A new play by Louise Brealey (star of Sherlock and co-writer of The Charles Dickens Show) begins this year’s season at the National Youth Theatre and if it is anything to go by it will prove to be an exciting one.
The plot charts the rise and fall of Pope Joan, a medieval figure of legend or history– depending on one’s point of view—whose learning and ambition leads her to the papacy but whose hidden gender is finally discovered with tragic consequences.
It is fitting that a story that was often used for political purposes should have such a clear one here—though now it is transformed from anti-papacy propaganda to highlighting the unequal position of women within institutions and wider society. The script certainly brings this out; demanding and suitably preachy for a play set in a church, Joan is used as a mouthpiece for contemporary gender issues. Sophie Crawford, in the title role, does an admirable job with a part full of scripture and pained soliloquys, though at times this gets the better of her.
It is perhaps the physical acting and staging, though, which carries the story forward to its tragic conclusion and does better than the words at portraying the violence of men shown to women—then and now—who transgress societies rigid boundaries.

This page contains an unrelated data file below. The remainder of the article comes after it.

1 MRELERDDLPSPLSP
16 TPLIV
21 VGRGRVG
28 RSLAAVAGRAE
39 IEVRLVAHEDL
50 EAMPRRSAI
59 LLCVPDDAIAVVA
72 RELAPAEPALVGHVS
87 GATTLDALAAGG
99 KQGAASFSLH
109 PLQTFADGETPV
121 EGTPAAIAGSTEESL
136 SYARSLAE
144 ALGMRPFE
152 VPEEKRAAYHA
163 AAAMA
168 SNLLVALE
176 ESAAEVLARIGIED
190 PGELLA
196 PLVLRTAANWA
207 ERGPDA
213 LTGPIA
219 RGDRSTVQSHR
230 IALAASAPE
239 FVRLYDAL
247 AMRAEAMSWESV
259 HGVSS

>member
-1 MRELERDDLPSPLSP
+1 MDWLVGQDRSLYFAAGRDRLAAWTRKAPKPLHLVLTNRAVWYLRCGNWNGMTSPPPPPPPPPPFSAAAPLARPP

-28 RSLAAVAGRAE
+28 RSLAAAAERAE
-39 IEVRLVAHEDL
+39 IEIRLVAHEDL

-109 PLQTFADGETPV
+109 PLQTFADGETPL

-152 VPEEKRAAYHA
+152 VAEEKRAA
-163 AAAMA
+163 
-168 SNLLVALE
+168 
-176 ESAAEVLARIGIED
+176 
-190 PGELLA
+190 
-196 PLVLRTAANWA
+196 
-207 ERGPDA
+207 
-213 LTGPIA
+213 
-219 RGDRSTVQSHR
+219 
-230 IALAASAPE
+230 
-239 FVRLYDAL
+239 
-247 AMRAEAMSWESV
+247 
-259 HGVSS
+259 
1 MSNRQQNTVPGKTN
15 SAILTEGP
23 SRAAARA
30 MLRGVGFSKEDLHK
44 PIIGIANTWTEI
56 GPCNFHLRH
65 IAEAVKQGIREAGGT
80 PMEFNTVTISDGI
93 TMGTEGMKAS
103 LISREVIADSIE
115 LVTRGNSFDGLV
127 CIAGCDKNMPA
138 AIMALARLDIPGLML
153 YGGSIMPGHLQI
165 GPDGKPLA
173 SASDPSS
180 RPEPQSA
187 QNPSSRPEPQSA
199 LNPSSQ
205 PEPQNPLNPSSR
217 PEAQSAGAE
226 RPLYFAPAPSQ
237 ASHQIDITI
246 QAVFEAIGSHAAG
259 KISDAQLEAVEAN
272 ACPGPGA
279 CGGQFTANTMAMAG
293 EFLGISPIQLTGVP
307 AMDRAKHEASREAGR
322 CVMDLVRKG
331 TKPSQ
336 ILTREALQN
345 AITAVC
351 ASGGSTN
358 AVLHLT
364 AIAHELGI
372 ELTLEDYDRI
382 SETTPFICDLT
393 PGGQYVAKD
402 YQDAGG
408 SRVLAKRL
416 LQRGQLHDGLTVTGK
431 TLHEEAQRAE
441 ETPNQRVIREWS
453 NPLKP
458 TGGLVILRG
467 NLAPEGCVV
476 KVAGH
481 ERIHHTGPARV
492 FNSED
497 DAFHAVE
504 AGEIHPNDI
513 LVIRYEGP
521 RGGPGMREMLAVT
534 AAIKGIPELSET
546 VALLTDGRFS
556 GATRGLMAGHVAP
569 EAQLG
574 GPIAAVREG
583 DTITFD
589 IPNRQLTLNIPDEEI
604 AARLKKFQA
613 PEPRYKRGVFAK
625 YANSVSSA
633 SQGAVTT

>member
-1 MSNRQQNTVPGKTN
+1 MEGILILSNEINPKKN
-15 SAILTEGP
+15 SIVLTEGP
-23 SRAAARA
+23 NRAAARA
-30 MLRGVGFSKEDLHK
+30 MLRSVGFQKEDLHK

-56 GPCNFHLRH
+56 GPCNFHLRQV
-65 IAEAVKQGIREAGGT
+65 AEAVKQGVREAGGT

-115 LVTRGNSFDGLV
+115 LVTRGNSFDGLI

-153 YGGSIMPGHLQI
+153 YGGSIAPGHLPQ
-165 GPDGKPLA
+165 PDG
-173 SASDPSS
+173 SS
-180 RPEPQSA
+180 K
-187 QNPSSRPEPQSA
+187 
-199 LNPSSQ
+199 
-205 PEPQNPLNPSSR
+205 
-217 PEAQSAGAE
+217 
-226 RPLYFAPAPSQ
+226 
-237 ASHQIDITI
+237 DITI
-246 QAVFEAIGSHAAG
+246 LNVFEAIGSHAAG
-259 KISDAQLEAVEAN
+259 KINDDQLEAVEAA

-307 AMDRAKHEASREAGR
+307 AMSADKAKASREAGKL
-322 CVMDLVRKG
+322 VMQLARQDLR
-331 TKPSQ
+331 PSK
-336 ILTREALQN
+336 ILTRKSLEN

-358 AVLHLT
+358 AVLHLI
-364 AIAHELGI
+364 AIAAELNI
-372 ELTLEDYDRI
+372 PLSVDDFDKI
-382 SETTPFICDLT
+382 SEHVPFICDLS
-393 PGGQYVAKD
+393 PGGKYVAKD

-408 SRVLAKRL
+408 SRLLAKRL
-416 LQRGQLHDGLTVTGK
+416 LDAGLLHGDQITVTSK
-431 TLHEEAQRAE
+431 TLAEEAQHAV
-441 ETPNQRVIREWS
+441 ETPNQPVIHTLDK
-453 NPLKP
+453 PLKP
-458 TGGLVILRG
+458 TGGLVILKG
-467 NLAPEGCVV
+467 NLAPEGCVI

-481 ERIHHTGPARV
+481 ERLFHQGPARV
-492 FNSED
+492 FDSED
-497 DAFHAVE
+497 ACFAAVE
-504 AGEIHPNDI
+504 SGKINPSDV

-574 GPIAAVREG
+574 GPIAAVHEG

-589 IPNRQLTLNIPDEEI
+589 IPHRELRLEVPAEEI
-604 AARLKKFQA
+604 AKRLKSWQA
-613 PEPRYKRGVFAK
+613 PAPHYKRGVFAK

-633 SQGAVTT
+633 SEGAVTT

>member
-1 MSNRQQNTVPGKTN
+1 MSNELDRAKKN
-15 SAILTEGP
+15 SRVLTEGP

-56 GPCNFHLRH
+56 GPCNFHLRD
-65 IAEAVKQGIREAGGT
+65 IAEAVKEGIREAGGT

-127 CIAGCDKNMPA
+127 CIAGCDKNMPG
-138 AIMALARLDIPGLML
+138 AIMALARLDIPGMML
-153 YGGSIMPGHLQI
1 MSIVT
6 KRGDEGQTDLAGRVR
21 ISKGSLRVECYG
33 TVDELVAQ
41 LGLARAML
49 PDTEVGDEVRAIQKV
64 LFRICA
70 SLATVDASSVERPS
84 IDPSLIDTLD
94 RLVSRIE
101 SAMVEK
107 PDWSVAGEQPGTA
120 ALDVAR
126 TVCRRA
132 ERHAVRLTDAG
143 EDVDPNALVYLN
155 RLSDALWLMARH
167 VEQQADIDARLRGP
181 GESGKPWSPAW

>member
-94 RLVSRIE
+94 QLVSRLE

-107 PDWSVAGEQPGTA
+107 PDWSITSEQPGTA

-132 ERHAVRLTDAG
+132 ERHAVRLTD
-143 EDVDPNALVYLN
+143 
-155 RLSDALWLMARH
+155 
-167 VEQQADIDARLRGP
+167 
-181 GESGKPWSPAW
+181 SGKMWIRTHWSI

In this respect the actors are led by Rob Willoughby playing the scheming cardinal Anastasius; each movement is accompanied by a dainty pinching of the robes or a swish of cape, emphasizing the precise and poised nature of the male threat to Joan’s position.
A host of monks bulks out the cast (35 in total) but far from being redundant, their movement, at one moment low like rats whispering around the body of Joan and the next carrying her through the air as though to heaven, highlights the ambiguous nature of church and society. They are both angels and demons, like the clouds of incense which fill the church, they represent at once both Joan’s desire and her annihilation.
It is these ensemble moments, which are the productions most powerful. Three of them, each accompanied by a euphoric song from Anthony and the Johnsons provide the plays pivotal scenes at the beginning, middle and end. Punctuating the heavy dialogue with atmospheric music, lighting and synchronized movements they transcend the historical and theological setting and make Joan a truly symbolic figure for our age.
Set like a jewel in Christopher Wren’s St. James’s Church, the play is both, poignant and political-historical and yet prescient for our own times. Full of promising performances and well judged scenes, it provides an excellent start to the new season at the National Youth Theatre.